CLINICAL RELEVANCE Results of the present small case series suggested that use of intrauterine glass marbles should be discouraged because of the potential for severe reproductive consequences.

A 15-year-old nulliparous warmblood mare (mare 1) was evaluated for breeding with frozen semen. The mare had retired from competition 3 years previously and had been bred during the previous 2 breeding seasons but had failed to conceive. Palpation per rectum revealed a distended uterus, and transrectal ultrasonography revealed > 10-cm depth of hyperechoic (grade IV) intrauterine fluid.1 On the basis of these findings, a presumptive diagnosis of pyometra was made. A silicone uterine lavage cathetera was inserted transcervically into the uterus, and 21 L of malodorous, mucopurulent fluid was recovered. Subsequent bacteriologic culture and antimicrobial susceptibility testing of a sample of this fluid yielded heavy growth of Pseudomonas aeruginosa susceptible to gentamicin and amikacin. After uterine drainage and lavage with approximately 7 L of saline (0.9% NaCl) solution, transrectal palpation and ultrasonography were repeated and revealed a round echogenic foreign body. The mare was sedated with a combination of detomidine hydrochloride (0.02 mg/kg [0.009 mg/lb], IV) and butorphanol (0.02 mg/kg, IV). A hysteroscopicb examination was performed, and a colored glass marble was identified at the base of the right uterine horn, surrounded by a small amount of purulent exudate, and adhered to the endometrium. The marble was dislodged with manual massage of the uterus by means of palpation per rectum, and after manual cervical dilation, a 35-mm-diameter marble was retrieved manually. The surface of the marble, which had adhered to the endometrium, was roughened.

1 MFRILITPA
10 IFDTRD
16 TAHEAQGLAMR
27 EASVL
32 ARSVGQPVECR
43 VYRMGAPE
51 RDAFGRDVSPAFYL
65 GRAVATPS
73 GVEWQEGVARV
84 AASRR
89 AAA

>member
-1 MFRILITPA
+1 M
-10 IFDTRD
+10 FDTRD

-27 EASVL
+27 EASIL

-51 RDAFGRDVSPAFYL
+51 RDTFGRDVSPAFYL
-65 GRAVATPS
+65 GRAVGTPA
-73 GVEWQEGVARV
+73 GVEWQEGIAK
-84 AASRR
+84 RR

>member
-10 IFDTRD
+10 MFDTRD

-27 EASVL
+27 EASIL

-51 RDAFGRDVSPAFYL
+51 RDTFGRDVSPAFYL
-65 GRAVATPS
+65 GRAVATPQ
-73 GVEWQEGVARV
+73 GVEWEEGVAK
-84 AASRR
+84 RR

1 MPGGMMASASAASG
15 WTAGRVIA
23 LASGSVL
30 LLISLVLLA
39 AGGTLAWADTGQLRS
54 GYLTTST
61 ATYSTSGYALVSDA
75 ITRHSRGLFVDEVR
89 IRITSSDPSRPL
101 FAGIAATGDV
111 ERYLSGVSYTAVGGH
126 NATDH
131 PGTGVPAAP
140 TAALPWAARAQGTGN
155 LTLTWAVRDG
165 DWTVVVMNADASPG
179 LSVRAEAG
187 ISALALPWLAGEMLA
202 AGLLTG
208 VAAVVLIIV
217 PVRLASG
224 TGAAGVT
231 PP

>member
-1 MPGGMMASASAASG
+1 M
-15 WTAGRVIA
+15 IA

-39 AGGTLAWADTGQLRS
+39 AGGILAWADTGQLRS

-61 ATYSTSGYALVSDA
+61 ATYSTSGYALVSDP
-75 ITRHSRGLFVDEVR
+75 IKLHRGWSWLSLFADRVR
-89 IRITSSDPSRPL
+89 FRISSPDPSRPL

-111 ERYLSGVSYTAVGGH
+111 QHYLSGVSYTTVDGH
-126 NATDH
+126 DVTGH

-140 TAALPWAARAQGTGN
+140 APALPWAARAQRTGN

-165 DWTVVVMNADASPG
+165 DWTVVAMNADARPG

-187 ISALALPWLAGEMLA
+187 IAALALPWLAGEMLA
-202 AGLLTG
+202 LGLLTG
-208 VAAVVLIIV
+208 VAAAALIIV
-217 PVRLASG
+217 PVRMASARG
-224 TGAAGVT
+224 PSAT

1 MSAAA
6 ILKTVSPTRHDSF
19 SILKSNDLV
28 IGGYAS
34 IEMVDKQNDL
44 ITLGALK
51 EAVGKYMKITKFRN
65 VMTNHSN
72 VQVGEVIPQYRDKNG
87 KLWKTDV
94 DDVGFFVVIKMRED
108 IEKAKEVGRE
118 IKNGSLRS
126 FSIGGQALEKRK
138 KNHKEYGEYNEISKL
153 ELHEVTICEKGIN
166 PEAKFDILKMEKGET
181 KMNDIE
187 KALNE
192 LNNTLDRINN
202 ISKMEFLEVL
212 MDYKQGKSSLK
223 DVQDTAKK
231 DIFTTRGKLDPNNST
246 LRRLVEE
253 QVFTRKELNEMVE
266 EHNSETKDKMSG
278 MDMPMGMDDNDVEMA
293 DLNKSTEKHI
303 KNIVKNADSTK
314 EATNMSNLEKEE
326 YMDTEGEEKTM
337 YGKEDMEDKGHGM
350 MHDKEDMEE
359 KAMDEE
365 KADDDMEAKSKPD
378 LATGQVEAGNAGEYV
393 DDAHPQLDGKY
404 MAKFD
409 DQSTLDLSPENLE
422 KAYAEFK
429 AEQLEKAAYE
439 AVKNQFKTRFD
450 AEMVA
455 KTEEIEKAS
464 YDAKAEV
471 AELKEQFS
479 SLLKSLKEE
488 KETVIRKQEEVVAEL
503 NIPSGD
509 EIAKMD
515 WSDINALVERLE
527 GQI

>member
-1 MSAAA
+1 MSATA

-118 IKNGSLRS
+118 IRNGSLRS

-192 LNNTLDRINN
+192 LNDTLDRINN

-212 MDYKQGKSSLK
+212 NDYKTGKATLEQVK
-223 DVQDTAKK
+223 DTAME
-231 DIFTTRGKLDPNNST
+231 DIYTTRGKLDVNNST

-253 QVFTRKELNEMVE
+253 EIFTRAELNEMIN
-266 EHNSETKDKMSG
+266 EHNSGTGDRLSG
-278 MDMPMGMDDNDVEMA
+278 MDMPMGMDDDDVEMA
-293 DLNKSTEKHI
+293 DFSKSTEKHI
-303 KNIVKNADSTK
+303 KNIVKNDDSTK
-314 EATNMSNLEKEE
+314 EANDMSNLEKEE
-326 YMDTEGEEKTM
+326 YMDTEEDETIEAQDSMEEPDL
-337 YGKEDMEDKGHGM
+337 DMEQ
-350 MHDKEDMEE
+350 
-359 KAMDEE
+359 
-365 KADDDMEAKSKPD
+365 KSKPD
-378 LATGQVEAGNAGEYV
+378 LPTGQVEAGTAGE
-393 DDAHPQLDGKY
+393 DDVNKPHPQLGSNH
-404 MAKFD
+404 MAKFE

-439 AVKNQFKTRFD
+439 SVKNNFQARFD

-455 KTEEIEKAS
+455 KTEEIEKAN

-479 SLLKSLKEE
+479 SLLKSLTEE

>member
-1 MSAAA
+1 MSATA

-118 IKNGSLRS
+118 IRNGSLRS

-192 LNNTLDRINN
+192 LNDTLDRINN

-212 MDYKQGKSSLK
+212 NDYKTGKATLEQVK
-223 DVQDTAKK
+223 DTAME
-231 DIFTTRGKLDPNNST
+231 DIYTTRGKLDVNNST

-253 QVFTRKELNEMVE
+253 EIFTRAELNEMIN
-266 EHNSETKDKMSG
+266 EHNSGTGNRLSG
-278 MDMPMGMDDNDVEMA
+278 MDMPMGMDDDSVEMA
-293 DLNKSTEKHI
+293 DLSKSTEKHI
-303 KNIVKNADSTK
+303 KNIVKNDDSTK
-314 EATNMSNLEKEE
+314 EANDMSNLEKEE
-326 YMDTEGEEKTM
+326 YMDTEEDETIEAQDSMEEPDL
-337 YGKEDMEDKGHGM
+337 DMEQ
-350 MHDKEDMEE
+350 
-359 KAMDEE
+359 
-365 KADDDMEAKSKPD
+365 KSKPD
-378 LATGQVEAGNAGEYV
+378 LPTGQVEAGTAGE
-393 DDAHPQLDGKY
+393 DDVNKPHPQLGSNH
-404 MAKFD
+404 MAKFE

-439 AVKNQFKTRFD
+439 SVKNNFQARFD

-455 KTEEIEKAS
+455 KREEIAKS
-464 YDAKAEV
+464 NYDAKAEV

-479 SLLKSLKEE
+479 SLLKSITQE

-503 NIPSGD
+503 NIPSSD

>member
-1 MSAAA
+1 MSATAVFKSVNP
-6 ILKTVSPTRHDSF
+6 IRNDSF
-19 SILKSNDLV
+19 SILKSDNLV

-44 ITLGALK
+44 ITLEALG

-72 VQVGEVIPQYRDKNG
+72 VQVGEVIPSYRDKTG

The mare was subsequently treated for pyometra for 2 consecutive reproductive cycles with daily uterine lavage (3 to 5 days of treatment/cycle) with approximately 6 L of saline solution and intrauterine infusion of gentamicin (3 g) buffered with an equal volume (30 mL) of 7.8% sodium bicarbonate. Revaluation the following spring revealed recurrence of pyometra with heavy growth of Escherichia coli and Klebsiella spp on bacteriologic culture of a uterine fluid sample, both of which were resistant to gentamicin but susceptible to amikacin on antimicrobial susceptibility testing. The mare was treated with a combination of N-acetylcysteine,c Tris-EDTA (8mM disodium EDTA dehydrate and 20mM 2-amino-2-hydroxymethyl-1,2-propanediol),d and antimicrobial infusions on the basis of results of repeated bacteriologic culture and susceptibility testing of uterine fluid samples for approximately 3 reproductive cycles. Specifically, the initial treatment consisted of drainage of the mucopurulent material (15 L) followed by uterine lavage with saline solution, with a minimum of 6 L of saline solution/lavage procedure or until saline solution that was infused in the mare's uterus was clear. Following uterine lavage, intrauterine infusion of 20% N-acetylcysteinec (30-mL vial) diluted with 90 mL of saline solution was performed. The following day, the uterine lavage procedure was repeated, and intrauterine infusion of 500 mL of Tris-EDTAd with the antimicrobial of choice (chosen on the basis of results of bacteriologic culture and susceptibility testing) was performed. Twelve hours after intrauterine infusion with Tris-EDTA, the uterus was lavaged with approximately 3 L of saline solution in 1-L increments to remove the remaining Tris-EDTAd solution. The Tris-EDTA treatment was repeated for 2 to 4 d/reproductive cycle (total treatment duration, 3 to 5 days). The mare was treated similarly during the following 2 reproductive cycles until fluid accumulation had notably decreased. Endometrial biopsy was performed following treatment in the summer following initial evaluation, and histologic examination of the biopsy sample revealed severe inflammation and fibrosis consistent with a grade III Kenney-Doig classification, which corresponded to an estimated < 10% chance of conceiving and maintaining a pregnancy to term.2 Because the owner had purchased the mare 3 years previously and was unaware of the presence of the intrauterine glass marble, it was concluded that the marble must have been present for at least 3 years. During that breeding season (1 estrous cycle after the endometrial biopsy), the mare was bred with fresh chilled semen during 4 estrous cycles; these 4 cycles included 3 embryo recovery attempts. The first embryo recovery attempt on postovulation day 8 yielded 1 grade IV (dead or degenerated) embryo with a diameter of 230 μm.3 The embryo was not transferred to a recipient mare because it was deemed to be nonviable. During the fourth cycle, the recipient mare was not synchronized adequately in relationship to the donor mare's reproductive cycle (ovulation); therefore, embryo recovery was not attempted. Subsequently, the owner elected to have the mare examined for pregnancy on postovulation day 14, and it was found to be not pregnant. The mare was then lost to follow-up.